SALT Blawg – State and Local Tax Blog
State and Local Tax ("SALT") blog issues require state and local tax knowledge. Chamberlain Hrdlicka's SALT Blawg (SALT Blog) provides exactly that knowledge with news updates and commentary about state and local tax issues.
You can expect to find relevant information about topics such as income (corporate and personal) tax, franchise tax, sales and use tax, property (real and personal) tax, fuel tax, capital stock tax, bank tax, gross receipts tax and withholding tax. SALT Blawg, offers tax talk for tax pros … in your neighborhood.
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The Philadelphia Department of Revenue (“DOR”) has issued two new forms of guidance addressing issues raised by the federal Tax Cuts and Jobs Act of 2017 (“TCJA”). First, on January 16, the DOR issued an Advisory Notice regarding the deductibility of employee business expenses in light of the TCJA. For tax years 2018 through 2025, the TCJA eliminates most miscellaneous itemized deductions for individuals, including deductions for employee business expenses. Further, moving expenses are no longer deductible for federal income tax purposes for those tax years. In calculating the amount of employee compensation subject to the Philadelphia Wage Tax, Philadelphia allows a deduction for expenses directly connected with and incurred in the actual performance of an employee’s services. Philadelphia announced in the Advisory Notice that it will not conform to the federal changes and will continue to allow for a deduction for business expenses that are ordinary, necessary, and reasonable. Additionally, Philadelphia stated that it will not conform to the TCJA for purposes of moving expenses. Unreimbursed moving expenses to a new home which are incurred to retain employment will continue to be deductible.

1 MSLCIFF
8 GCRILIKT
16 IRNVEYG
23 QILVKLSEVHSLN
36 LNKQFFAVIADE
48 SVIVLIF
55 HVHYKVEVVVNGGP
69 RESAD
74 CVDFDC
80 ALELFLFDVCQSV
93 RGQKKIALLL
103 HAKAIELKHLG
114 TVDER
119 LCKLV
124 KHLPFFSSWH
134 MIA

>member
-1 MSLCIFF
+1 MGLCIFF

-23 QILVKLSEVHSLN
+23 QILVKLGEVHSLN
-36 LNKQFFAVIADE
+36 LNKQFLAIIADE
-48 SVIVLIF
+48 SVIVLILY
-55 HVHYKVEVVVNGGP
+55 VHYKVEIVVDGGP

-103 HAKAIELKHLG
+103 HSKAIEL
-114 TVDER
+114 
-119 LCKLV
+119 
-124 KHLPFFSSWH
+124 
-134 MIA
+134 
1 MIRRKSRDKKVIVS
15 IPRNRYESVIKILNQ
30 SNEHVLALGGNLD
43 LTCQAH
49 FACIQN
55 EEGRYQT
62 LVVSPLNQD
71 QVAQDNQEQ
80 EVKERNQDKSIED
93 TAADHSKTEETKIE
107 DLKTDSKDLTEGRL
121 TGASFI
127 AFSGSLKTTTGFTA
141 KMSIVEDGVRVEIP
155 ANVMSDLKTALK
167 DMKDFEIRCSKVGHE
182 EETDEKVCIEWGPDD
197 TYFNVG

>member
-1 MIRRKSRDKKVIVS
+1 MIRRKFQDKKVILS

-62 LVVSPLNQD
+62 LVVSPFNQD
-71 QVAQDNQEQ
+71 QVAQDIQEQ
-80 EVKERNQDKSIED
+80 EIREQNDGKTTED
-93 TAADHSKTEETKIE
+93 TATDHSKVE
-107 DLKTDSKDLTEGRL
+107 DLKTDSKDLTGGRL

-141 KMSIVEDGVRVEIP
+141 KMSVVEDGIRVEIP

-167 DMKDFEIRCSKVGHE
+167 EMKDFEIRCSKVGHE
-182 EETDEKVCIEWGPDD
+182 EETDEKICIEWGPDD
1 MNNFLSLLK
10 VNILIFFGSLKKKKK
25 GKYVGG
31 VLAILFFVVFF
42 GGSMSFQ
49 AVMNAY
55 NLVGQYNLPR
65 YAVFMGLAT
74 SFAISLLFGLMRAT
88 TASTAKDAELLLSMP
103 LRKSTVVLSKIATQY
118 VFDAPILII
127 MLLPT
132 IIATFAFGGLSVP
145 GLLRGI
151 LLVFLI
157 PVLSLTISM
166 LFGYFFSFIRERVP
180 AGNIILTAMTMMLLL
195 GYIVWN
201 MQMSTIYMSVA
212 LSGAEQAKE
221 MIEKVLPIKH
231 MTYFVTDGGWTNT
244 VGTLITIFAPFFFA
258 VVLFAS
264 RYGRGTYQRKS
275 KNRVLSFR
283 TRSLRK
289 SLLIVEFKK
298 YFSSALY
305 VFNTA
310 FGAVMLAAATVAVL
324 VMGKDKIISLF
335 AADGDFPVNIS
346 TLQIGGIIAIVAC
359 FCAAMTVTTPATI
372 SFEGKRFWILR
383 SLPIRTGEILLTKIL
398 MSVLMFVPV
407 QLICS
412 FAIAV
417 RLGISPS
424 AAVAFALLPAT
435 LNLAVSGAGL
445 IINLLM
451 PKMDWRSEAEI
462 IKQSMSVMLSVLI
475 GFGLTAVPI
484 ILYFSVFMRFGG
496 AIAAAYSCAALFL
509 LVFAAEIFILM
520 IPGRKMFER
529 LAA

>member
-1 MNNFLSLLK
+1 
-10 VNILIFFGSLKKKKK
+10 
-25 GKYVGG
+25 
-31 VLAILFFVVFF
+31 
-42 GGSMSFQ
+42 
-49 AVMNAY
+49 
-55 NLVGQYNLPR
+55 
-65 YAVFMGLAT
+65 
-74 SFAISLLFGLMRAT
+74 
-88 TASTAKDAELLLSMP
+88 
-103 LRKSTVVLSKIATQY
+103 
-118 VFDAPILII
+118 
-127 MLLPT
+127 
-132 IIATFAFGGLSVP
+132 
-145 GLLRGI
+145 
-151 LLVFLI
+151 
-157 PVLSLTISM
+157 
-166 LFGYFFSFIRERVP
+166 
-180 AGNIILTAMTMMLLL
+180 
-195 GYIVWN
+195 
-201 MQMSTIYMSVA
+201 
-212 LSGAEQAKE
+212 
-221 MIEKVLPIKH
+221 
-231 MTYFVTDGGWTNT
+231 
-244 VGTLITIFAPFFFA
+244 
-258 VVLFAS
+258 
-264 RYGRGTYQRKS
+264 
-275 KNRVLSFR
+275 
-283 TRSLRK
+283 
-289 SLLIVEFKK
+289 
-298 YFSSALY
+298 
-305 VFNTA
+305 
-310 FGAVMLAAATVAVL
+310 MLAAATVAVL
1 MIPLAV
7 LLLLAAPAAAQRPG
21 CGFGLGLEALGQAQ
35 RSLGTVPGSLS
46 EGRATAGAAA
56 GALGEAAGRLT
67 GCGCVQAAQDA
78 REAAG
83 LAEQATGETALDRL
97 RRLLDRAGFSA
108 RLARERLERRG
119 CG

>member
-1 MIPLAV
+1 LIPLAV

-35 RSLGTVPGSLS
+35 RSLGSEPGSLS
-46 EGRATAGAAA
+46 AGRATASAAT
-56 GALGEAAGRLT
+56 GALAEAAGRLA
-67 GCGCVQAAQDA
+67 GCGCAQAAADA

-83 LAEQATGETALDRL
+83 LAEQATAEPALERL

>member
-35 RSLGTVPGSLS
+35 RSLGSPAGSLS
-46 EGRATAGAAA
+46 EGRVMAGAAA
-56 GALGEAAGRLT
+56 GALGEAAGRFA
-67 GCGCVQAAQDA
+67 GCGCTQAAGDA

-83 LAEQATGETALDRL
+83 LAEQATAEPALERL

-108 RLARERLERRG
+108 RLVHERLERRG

Second, on January 17, the Philadelphia Department of Revenue issued guidance on IRC § 199A in the form of Frequently Asked Questions. Pursuant to the TCJA, IRC § 199A, for tax years beginning in 2018, owners of sole proprietorships, S Corporations, or partnerships are permitted to deduct 20% of the income earned by a pass-through business. C Corporations are not entitled to the deduction. The FAQ instruct that for Philadelphia Business Income and Receipts Tax (“BIRT”) purposes, taxpayers cannot take the federal deduction on pass-through income to reduce the income reported to Philadelphia. Individuals report taxable income for BIRT purposes based on Net Profit or Loss from Federal Form 1040, Schedule C. The Section 199A deduction is reported after AGI on the Form 1040, so it is not reflected as a reduction for BIRT net income purposes. Further, Net Profits Tax filers cannot take the Section 199A deduction and must pay NPT based on the partnership income, without consideration of the Section 199A deduction.
If you have any questions about the DOR’s guidance or Philadelphia taxes, please reach out.
Jennifer W. Karpchuk is co-chair of Chamberlain Hrdlicka’s state and local tax practice. She represents companies and individuals in all aspects of state and local tax litigation, controversy, compliance and planning. She has ...